When I wrote to her before writing this piece to get her permission, she told me, “Let’s not call it licking into shape. But, of the men who are with feminist women, the ones who have a tendency to transform undergo a transformation. Actually, I was just trying to explain myself to you”.
Though my wife, as a graceful and understanding woman, describes the situation in this way, I still think that this process was an activity of licking into shape as well as an activity of ‘filing and grading’ in the sense which was taught to us in my vocational high-school period.
My wife is one of the architects of the current graded state of mine. I feel that her being a sociologist has also had a positive impact on this transformation process.
Seven years after we got divorced, at dinner that we had together and drank raki, we talked about our married years and one of the things that we dwelled on was my first experience of wearing sandals in the city, in the daily life when I was not on holiday.
I think that among the leftist and organized men, the ones who have gone through a similar history like me tend to choose clothes with dark and dull tones. It is at least the case for the ones from the same generation as me. I don’t know if it is one of the ‘serious man’ attitudes, but it is like that.
It was within those seven years when I was married with my wife that I showed the courage to wear clothes with more vivid colors.
Let’s turn again to the sandals. We chose the first sandals that I wore in the city together and she encouraged me to buy a pair of sandals with a more modern style falling outside the established patterns of manhood.
Even the color of these sandals was somewhere between gray and black. I was going to buy a pair of sandals with more vivid colors in the years to come. So be it, it was a step. And my wife told it to me years later on that dinner.
When I got back home from the newspaper, I said to her in a nervous (!) manner, “The grocer looked at my sandals.” I cannot tell you how much we laughed at it years later.
It was in fact a way of lamenting that ‘the grocer treated me as if I was effeminate’. When looking at it from the other way around, it was also a donnee in terms of reconsidering the reality that the women in this country experience more serious and traumatic things than that every day.
I will move on to an example that has remained as a wound inside me and that I have to express.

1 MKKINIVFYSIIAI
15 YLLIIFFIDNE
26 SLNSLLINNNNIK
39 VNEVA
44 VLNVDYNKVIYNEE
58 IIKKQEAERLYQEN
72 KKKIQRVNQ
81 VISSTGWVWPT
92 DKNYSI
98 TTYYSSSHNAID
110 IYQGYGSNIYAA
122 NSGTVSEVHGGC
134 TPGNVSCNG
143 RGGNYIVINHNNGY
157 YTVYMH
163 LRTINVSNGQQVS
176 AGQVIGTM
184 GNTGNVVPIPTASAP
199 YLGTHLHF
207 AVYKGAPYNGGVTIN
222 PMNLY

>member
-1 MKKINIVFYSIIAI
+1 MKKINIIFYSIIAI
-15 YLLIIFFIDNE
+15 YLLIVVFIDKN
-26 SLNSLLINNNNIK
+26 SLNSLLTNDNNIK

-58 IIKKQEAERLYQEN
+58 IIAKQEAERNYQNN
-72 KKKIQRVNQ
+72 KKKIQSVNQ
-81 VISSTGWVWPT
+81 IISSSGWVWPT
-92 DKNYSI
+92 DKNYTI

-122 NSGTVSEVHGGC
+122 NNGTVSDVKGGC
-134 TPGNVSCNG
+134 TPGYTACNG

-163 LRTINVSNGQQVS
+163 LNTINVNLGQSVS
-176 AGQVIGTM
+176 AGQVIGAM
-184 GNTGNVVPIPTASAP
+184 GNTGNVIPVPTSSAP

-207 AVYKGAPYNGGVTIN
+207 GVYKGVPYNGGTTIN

At a moment when we quarreled and our voices were high, I remember having said to my ex-wife, “Stop nagging”. It was actually one of the ill-treating and sexist statements about women that we have acquired, learned and maintained through generations within our world. I am also associating it with the the fact that both of the two women that shared my life told me, “You are not listening to me”.
I was claiming that I was listening to them; but, this fact which was expressed to me twice shows that I am not a good listener to the women that I lived together and I try to evade with the help of sexist statements such as “stop nagging” when I have my back against the wall.
And, the women that I have worked with have an important place among the ones who have made an effort to how much I have managed to transform so far.
Working with competent and strong women both intellectually and professionally for long years keeps a person awake in that respect as well. I should also give credit to my women friends in my continuing organized life as well as the life experience that we have accumulated together.
In the meanwhile, no matter how much I think that, in the places where I work, I prioritize a democratic functioning as a basis, as a man who has long worked as an executive, I am sure that the notes my women friends would give me in that respect would reflect the reality better.
Because, since the state of manhood, together with everything that it comprises, is an official ideology, I think that it can be seen more nakedly when looked at from the opposite side.
In the last analysis, that a man confronts the male-dominated relations is something that needs to be reconstructed everyday. Because it probably provides men with such a comfort, which we sometimes do not even notice, that the moment when you let yourselves go, you see that you again return to that comfortable state of manhood.
The things that you think that you have transformed and accumulated so far can also become void very quickly. In other words, there is no such thing as ‘I have overcome it’. It is a reality that needs to be confronted everyday over and over again.
And there is also the ritual of ‘serious man’ that I should not pass without touching upon in terms of the history of a socialist man. It actually sticks the male-dominated values on us quite easily, sometimes out of personal reasons and sometimes in a way nurtured by the social environments where we live. Easing off a little bit does not bother anyone. (FP/ŞA/APA/TK/SD)
52 MEN 52 WEEKS
"This campaign has been produced as part of Sivil Düşün EU Programme, with the support of European Union. The contents of this campaign are the sole responsibility of IPS Communication Foundation/ bianet and can in no way be taken to reflect the views of the European Union.